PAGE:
Whether you need to deal with the advisor’s former employment agreement, you may want her to enter a no-solicitation agreement with you before you give her access to your existing clients. That process needs to be done very early in the employment relationship.  Each state has its own law on the enforceability of such agreements. As a result, you do not want to download one from the internet, use the one you had when you were at a wirehouse 20 years ago, or ask ChatGPT to draft you one. These agreements are enforceable only to the extent that they are crafted in accordance with your state’s laws. Also, some states require additional consideration (for example, additional pay or benefits) in order to be enforceable. As a result, you may think you are protected when, in reality, you are not. Get a good no-solicitation/non-compete agreement in place at the beginning of the employment relationship. You will not regret it. 

I’m Safe Since I Locked in the New Advisor by Giving Them Equity

Some RIAs offer (or demand a buy-in) of units in the limited liability corporation, the most common corporate form for RIAs, to recruit advisors in the hopes of “locking them in” to the business. This strategy makes a certain amount of sense because the LLC agreement governing the units generally contains a non-competition and non-solicitation agreement. But the real “kicker” is that the advisor is now also an owner, so anything she does to harm the business is not only a breach of the employment agreement, its also a breach of her fiduciary agreement to the LLC. And there is another problem: She is also an owner, and regardless of what else happens in the relationship, you can’t just get rid of her. As a result, if you go down this route, you may want to be certain that the LLC agreement gives you a clear path to divest the advisor of equity if the advisor breaches her employment agreements and heads out the door with firm clients. Having this in place at the outset of the relationship will go a long way in avoiding the expense and headaches associated with litigation.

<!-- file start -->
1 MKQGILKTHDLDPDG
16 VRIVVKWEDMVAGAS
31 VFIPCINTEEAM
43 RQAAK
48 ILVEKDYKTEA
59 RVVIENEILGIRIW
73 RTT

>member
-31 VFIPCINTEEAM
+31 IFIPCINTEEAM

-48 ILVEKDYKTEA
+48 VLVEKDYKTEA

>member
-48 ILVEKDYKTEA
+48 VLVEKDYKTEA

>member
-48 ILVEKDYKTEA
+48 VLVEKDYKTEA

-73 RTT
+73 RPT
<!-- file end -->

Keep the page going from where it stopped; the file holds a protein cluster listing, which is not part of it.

My Back-Office Guy Just Stole a Third of My Clients!

Remember that young kid you hired who had no book of business because he was going to support you and work the back office as needed? He got older and noticed that he had unfettered access to your clients, whom he has interacted with frequently while you have been out getting new business. He sends you an email late one Friday afternoon while you are starting your vacation in The Bahamas. He has resigned and is now soliciting half of your clients to transfer to your direct competitor. In a cold sweat, you leave the guacamole and chips at the tiki bar and pull up his personnel file on your laptop. Nope, there is no non-solicitation or non-competition agreement in there. Why not? Well, you hired him as a back-office sales assistant and promptly forgot about him. You were busy building your practice, and it never occurred to you that this unassuming guy would have the gall to challenge you for your hard-earned clientele. What to do now? Well, your options will be limited according to the law of your state, but you surely wish you had a real agreement to enforce. To avoid this problem, you don’t need to have everyone (including the plant lady) sign an employment agreement. Instead, you need to self-audit this issue every few years. Write it on your calendar so that you can at least consider what real-life changes have occurred in your office. Are certain back-office people or small producers getting closer to your clients? This is the time to act, not while you are desperately trying to book a flight back from The Bahamas.     

Sensing a theme here? It’s easy and commendable to obsess over your advisory practice, but don’t let that stop you from taking the simple legal steps necessary to protect all your hard work.  It may be easier than dealing with other compliance issues, and it can be just as valuable.


John MacDonald is the managing partner of the Princeton office at Constangy, Brooks, Smith & Prophete, LLP. He focuses his practice on employment litigation, employment counseling, restrictive covenant litigation, FINRA securities arbitration, securities industry litigation and support of "start-up" businesses.